Emory Upton's boyhood home to get historic marker, county historian tells Human Service Committee
A grant to pay for a historic marker for the boyhood home of Civil War-era Major General Emory Upton was approved, and the news was relayed to the Human Service Committee when it met Tuesday at County Building #2.
The Syracuse-based William G. Pomeroy Foundation agreed to provide $1,000 for a standard historical marker, mounting pole and shipping costs. Since 2006, the foundation's Historic Roadside Marker Grant Program has funded more than 282 markers in 46 New York counties.
The home at 9244 Upton Road in the Town of Batavia was built in 1823 by Emory's parents, Daniel and Electa Upton. The date has not been set, but there will be an unveiling ceremony/dedication after the marker is installed, attended by veterans groups, according to County Historian Michael Eula.
He has overseen the installation of three other markers during his tenure; there is a total of 19 in the county so far, one of which is in storage (for Rolling Hills Asylum in East Bethany).
The historian went on to outline what's happening in his department.
"I'm excited and optimistic about this department," he told the committee.
An average of eight visitors a month spend time in the History Department. Requests for information are up 2 percent; the only resulting uptick in revenue comes from copying fees.
But the reputation of the Genesee County History Department is widening, Eula said, garnering attention outside the region, even outside the state.
The one area of concern that keeps the historian up at night, in fact that gives him nightmares, is the very real prospect of running out of shelf space for documents and records.
"Worst-case scenario is three years of shelving left," Eula said, "best case, four maybe five years."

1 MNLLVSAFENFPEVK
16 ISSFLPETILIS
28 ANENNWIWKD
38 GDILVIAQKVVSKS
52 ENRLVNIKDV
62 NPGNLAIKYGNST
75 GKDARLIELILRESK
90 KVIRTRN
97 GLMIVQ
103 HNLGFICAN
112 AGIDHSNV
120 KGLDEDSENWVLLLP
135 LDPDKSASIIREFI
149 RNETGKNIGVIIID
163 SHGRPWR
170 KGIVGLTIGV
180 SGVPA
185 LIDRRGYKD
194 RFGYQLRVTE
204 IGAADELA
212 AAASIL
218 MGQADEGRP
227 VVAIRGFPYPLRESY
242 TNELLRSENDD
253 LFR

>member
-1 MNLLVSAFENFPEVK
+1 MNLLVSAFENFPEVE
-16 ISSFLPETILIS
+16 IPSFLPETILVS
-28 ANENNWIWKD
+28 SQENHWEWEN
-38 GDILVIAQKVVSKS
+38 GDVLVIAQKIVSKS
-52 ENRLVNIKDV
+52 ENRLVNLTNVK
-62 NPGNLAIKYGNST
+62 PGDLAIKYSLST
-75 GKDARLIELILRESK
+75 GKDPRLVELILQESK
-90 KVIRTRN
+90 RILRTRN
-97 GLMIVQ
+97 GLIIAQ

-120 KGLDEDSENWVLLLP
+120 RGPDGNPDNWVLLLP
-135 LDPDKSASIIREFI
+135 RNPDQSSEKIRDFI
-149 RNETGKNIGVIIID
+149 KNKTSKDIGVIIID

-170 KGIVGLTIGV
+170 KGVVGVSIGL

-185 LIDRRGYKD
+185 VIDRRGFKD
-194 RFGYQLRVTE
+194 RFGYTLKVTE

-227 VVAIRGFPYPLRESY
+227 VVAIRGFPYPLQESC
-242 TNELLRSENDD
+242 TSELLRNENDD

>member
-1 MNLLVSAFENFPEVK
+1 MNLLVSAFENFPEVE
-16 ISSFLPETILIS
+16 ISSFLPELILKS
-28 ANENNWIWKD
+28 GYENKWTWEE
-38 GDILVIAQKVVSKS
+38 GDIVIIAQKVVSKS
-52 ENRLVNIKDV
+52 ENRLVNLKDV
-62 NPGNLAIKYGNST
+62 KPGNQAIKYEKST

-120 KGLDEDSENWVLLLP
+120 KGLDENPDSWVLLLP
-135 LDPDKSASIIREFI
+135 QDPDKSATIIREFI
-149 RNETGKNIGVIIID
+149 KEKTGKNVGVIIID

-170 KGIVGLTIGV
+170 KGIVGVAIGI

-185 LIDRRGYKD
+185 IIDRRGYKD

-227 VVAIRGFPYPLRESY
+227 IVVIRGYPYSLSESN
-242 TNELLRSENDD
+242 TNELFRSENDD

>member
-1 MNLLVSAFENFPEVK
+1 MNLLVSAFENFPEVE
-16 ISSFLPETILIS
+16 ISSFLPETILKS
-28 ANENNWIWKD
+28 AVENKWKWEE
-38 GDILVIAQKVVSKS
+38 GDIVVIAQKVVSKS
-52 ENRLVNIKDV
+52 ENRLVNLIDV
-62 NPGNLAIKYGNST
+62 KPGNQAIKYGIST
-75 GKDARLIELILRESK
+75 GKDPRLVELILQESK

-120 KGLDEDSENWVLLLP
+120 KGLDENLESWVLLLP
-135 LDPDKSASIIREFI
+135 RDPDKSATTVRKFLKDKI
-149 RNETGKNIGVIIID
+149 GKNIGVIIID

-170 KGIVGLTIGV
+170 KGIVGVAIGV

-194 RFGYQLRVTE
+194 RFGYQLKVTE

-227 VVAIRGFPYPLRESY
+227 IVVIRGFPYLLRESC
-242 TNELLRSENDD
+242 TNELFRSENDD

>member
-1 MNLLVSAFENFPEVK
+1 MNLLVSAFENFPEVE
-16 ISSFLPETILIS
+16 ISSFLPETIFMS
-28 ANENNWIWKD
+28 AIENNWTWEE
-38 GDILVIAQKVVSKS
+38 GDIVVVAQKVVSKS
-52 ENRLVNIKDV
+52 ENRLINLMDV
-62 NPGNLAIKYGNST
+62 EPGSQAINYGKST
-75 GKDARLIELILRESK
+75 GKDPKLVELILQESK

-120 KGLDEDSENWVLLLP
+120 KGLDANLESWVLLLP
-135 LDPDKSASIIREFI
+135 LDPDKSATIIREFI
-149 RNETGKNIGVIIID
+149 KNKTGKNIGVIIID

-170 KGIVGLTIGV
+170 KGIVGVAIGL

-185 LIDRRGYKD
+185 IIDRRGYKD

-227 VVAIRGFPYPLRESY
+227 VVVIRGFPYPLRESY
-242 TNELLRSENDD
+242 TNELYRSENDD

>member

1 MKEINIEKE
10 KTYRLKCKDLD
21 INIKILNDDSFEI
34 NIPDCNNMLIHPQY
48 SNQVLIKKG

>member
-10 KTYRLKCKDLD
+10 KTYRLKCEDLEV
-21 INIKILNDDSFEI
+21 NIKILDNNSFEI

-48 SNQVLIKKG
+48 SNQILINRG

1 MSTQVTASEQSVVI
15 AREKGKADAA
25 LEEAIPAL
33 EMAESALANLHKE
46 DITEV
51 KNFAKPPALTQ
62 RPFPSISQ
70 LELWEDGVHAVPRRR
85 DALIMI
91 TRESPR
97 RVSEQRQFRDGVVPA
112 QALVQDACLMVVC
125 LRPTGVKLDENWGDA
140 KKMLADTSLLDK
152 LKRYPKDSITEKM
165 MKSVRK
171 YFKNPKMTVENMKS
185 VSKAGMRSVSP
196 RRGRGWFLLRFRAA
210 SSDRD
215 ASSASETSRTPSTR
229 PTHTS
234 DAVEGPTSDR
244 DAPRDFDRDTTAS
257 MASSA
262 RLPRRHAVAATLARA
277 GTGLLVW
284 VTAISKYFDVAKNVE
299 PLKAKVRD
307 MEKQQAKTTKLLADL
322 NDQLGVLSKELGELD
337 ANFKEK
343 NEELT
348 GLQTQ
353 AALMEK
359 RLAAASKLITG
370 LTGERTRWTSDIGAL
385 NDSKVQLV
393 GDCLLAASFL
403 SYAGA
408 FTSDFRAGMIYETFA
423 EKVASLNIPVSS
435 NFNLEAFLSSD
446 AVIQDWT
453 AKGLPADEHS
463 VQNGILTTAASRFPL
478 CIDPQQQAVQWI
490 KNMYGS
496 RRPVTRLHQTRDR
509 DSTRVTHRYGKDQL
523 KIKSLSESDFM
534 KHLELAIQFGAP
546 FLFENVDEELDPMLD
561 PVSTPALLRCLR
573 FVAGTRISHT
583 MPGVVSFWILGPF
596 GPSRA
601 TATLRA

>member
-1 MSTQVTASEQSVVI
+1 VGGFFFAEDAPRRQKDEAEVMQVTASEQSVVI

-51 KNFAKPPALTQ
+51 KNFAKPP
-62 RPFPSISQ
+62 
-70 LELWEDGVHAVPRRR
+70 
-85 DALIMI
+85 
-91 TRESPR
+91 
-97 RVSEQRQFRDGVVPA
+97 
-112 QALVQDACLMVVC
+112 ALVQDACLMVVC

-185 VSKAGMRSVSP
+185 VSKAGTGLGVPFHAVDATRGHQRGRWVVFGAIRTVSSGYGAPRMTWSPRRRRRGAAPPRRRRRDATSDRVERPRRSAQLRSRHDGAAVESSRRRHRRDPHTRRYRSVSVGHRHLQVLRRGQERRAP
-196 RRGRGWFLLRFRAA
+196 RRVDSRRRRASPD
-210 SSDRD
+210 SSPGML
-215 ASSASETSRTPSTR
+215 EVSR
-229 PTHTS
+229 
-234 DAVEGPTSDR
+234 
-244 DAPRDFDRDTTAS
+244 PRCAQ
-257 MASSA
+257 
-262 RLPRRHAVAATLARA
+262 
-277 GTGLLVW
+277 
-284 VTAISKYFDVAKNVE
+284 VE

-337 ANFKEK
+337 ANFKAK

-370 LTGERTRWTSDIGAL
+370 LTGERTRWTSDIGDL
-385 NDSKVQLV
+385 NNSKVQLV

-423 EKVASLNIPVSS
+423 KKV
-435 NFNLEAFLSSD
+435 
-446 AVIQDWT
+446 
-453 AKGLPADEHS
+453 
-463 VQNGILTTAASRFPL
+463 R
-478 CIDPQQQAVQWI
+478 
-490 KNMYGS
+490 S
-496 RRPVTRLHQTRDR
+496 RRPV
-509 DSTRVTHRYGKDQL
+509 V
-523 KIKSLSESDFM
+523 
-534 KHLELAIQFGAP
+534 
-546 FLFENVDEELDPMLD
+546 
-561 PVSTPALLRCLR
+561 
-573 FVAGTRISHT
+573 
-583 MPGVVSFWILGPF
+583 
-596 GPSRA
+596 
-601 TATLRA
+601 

He is tasked with storing documents from the Probation Department, the District Attorney's Office, the Public Defender's Office, and more.
But he has no idea in any given year how many documents will need to be archived.
It is only with the aid of a part-time microfilm clerk that he is "able to stay afloat."
"The more backup we have, the better I sleep at night," Eula said.
To that end, he applied for a grant last year to pay for more clerk hours to transfer documents onto microfilm. It was declined.
"I have to resubmit it," Eula said. "There is a learning curve on my part."
The specialized language of grant writing for record management is something he's still finessing, he admitted, noting that it is more challenging -- nuanced differently -- than that required for purely historical matters.
If he succeeds in getting grant money for more clerking assistance, he said he would like to retain the person now doing the job and already familiar with the department. Besides, he worries about confidentiality.
"Bringing in an outsider, a third party, raises confidentiality issues," Eula said.
After the meeting, Eula gave the Human Service Committee a tour of the History Department and County Building #2. With fans blowing and walls stripped of baseboards in many places, there was residual evidence of the flooding with occurred on a bitterly cold winter night when a frozen pipe burst and water damaged the building. It would have been much worse, but an employee happened to stop by over the weekend and caught the flooding early.
A contractor is working to paint and retile and make other repairs and the county's insurer is paying for it.